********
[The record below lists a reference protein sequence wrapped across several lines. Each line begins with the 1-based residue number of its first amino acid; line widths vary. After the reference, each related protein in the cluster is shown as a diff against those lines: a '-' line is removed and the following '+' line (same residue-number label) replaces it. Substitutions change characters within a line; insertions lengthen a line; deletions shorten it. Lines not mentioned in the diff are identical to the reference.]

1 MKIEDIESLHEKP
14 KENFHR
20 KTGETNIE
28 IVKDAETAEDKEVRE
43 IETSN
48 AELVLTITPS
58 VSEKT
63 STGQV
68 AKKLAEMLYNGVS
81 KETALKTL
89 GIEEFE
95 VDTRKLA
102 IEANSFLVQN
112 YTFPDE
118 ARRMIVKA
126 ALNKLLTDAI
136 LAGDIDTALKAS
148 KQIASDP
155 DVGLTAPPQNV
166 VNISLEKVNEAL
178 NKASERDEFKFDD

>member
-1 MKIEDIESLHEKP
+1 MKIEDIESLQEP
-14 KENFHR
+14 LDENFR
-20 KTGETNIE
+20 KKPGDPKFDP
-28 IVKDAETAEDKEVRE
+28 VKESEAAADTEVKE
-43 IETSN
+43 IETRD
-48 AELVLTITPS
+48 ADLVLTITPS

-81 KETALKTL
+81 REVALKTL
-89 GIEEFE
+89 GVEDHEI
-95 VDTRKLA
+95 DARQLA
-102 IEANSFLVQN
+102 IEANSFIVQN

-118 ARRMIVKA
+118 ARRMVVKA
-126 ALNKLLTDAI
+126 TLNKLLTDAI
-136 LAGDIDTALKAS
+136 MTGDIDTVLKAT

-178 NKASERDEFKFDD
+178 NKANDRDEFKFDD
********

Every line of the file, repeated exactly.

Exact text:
[The record below lists a reference protein sequence wrapped across several lines. Each line begins with the 1-based residue number of its first amino acid; line widths vary. After the reference, each related protein in the cluster is shown as a diff against those lines: a '-' line is removed and the following '+' line (same residue-number label) replaces it. Substitutions change characters within a line; insertions lengthen a line; deletions shorten it. Lines not mentioned in the diff are identical to the reference.]

1 MKIEDIESLHEKP
14 KENFHR
20 KTGETNIE
28 IVKDAETAEDKEVRE
43 IETSN
48 AELVLTITPS
58 VSEKT
63 STGQV
68 AKKLAEMLYNGVS
81 KETALKTL
89 GIEEFE
95 VDTRKLA
102 IEANSFLVQN
112 YTFPDE
118 ARRMIVKA
126 ALNKLLTDAI
136 LAGDIDTALKAS
148 KQIASDP
155 DVGLTAPPQNV
166 VNISLEKVNEAL
178 NKASERDEFKFDD

>member
-1 MKIEDIESLHEKP
+1 MKIEDIESLQEP
-14 KENFHR
+14 LDENFR
-20 KTGETNIE
+20 KKPGDPKFDP
-28 IVKDAETAEDKEVRE
+28 VKESEAAADTEVKE
-43 IETSN
+43 IETRD
-48 AELVLTITPS
+48 ADLVLTITPS

-81 KETALKTL
+81 REVALKTL
-89 GIEEFE
+89 GVEDHEI
-95 VDTRKLA
+95 DARQLA
-102 IEANSFLVQN
+102 IEANSFIVQN

-118 ARRMIVKA
+118 ARRMVVKA
-126 ALNKLLTDAI
+126 TLNKLLTDAI
-136 LAGDIDTALKAS
+136 MTGDIDTVLKAT

-178 NKASERDEFKFDD
+178 NKANDRDEFKFDD